Formylated PSM peptides (PSMα3, δ-Toxin) were synthesized at the Interfaculty Institute of Cell Biology, Department of Immunology, University of Tübingen. FITC-labeled PSMα2 was synthesized at the Group of Hubert Kalbacher, Interfaculty Institute of Biochemistry, University of Tübingen. Sa cell lysate (Sa lysate) containing lipopeptides and specifically activating TLR2 was prepared from a protein A-deficient Sa mutant strain (SA113) and provided by Andreas Peschel, Interfaculty Institute of Microbiology and Infection Medicine, University of Tübingen.
Isolation of Peripheral Blood Mononuclear Cells
Buffy coats or fresh blood was diluted with Dulbecco's PBS (Life Technologies) (Buffy Coats 1:7 blood: PBS; Fresh blood 1:1 blood: PBS). Peripheral blood mononuclear cells (PBMCs) were obtained by density gradient centrifugation at 2000 rpm for 20 min at room temperature with 35 mL cell suspension stacked on 15 mL Biocoll separation solution (Biochrom). The interphase containing the PBMCs was abstracted and washed twice with PBS. PBMCs were further used to generate human moDCs and for the isolation of naïve CD4+ T cells and CD4+ T cells.
Generation of Human Monocyte-Derived DCs
PBMCs were plated in a tissue-treated 6-well plate (6 × 106 cells per well) in DC medium [RPMI1640 (Merck), 10% FBS (Sigma), 2 mM L-Glutamine (Life Technologies), 100 U/mL Penicillin-Streptomycin (Life Technologies), 1 × non-essential amino acids (Merck), 1 mM sodium pyruvate (Merck) and 50 μM 2-mercaptoethanol (Roth)] and incubated for 1 h at 37°C, 5% CO2. After that, wells were washed with medium and PBS discarding the non-adherent cells. 3 mL/well DC medium containing 50 ng IL-4 and 100 ng GM-CSF (both from Miltenyi) was added to the remaining cells. Cells were incubated for 6 d at 37°C, 5% CO2. Cytokines were again added on day 2 and day 4. At day 6 the cells were used for the following experiments. The purity of the moDC culture was always >90% of leukocytes (Figure S1).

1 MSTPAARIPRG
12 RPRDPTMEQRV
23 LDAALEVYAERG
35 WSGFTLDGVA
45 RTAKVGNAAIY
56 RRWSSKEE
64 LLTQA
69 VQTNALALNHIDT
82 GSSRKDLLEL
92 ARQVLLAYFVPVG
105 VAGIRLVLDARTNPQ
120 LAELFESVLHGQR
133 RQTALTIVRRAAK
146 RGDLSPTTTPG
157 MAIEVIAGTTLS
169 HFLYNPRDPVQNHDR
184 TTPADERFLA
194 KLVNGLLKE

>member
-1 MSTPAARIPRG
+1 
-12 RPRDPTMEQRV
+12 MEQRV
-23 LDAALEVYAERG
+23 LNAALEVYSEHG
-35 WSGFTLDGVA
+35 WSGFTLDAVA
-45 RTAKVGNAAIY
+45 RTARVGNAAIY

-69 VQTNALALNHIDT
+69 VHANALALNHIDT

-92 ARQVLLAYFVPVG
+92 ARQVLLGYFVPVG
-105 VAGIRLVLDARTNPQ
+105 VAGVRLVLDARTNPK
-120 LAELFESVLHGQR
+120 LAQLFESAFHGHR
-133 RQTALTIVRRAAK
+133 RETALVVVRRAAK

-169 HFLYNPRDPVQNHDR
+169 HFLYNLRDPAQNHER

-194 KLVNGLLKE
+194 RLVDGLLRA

Cytokine/Indolamin-2,3-Dioxygenase Production by moDCs
MoDCs (2.5 × 105) were seeded in a 96-well plate and treated with 3 μg/mL Sa lysate or 100 ng/mL LPS in combination with or without PSMα3 (10 μM). For some experiments moDCs were treated with different concentrations of PSMα3 or additionally stimulated with 100 ng/mL Pam2CSK4 (for TLR2/TLR6; InvivoGen), 1 μg/mL Pam3CSK4 (for TLR1/TLR2; InvivoGen), 1 μg/mL CpG ODN 2395 (for TLR9; InvivoGen), 5 μg/mL Imiquimod (for TLR7; InvivoGen), 2 μg/mL Flagellin (for TLR5; InvivoGen) or 10 μg/mL LTA (for TLR2/TLR4; InvivoGen) in combination with or without PSMα3 (10 μM). Supernatants were collected after 6 h, 24 h or 48 h and analyzed for TNF, IL-10, IL-12 and IDO production, respectively. Cytokines and IDO in the supernatants were determined by sandwich ELISA [eBioscience (TNF, IL-10, IL-12), R&D Systems (IDO)] according to the manufacturer's instructions.